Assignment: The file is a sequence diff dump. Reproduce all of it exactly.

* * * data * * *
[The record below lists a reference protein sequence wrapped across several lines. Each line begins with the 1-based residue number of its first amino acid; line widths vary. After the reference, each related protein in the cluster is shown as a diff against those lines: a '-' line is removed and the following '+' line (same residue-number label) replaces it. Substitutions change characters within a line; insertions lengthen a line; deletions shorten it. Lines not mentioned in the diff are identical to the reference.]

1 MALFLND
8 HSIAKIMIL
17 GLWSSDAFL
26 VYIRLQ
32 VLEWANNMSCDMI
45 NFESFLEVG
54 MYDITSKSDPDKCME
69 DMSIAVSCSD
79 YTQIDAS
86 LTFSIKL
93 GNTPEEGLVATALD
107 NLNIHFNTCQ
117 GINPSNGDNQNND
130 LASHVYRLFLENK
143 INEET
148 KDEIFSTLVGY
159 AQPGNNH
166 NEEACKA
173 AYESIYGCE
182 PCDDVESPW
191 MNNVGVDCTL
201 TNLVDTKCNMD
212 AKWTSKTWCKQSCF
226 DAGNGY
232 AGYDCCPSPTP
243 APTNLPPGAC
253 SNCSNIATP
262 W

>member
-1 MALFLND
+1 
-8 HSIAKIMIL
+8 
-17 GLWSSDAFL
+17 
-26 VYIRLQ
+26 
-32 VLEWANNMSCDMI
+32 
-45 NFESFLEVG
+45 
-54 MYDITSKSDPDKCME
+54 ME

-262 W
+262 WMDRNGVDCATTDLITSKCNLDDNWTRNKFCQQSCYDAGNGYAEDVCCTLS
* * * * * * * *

[The record below lists a reference protein sequence wrapped across several lines. Each line begins with the 1-based residue number of its first amino acid; line widths vary. After the reference, each related protein in the cluster is shown as a diff against those lines: a '-' line is removed and the following '+' line (same residue-number label) replaces it. Substitutions change characters within a line; insertions lengthen a line; deletions shorten it. Lines not mentioned in the diff are identical to the reference.]

1 MALFLND
8 HSIAKIMIL
17 GLWSSDAFL
26 VYIRLQ
32 VLEWANNMSCDMI
45 NFESFLEVG
54 MYDITSKSDPDKCME
69 DMSIAVSCSD
79 YTQIDAS
86 LTFSIKL
93 GNTPEEGLVATALD
107 NLNIHFNTCQ
117 GINPSNGDNQNND
130 LASHVYRLFLENK
143 INEET
148 KDEIFSTLVGY
159 AQPGNNH
166 NEEACKA
173 AYESIYGCE
182 PCDDVESPW
191 MNNVGVDCTL
201 TNLVDTKCNMD
212 AKWTSKTWCKQSCF
226 DAGNGY
232 AGYDCCPSPTP
243 APTNLPPGAC
253 SNCSNIATP
262 W

>member
-1 MALFLND
+1 
-8 HSIAKIMIL
+8 
-17 GLWSSDAFL
+17 
-26 VYIRLQ
+26 
-32 VLEWANNMSCDMI
+32 
-45 NFESFLEVG
+45 
-54 MYDITSKSDPDKCME
+54 ME

-262 W
+262 WMDRNGVDCATTDLITSKCNLDDNWTRNKFCQQSCYDAGNGYAEDVCCTLS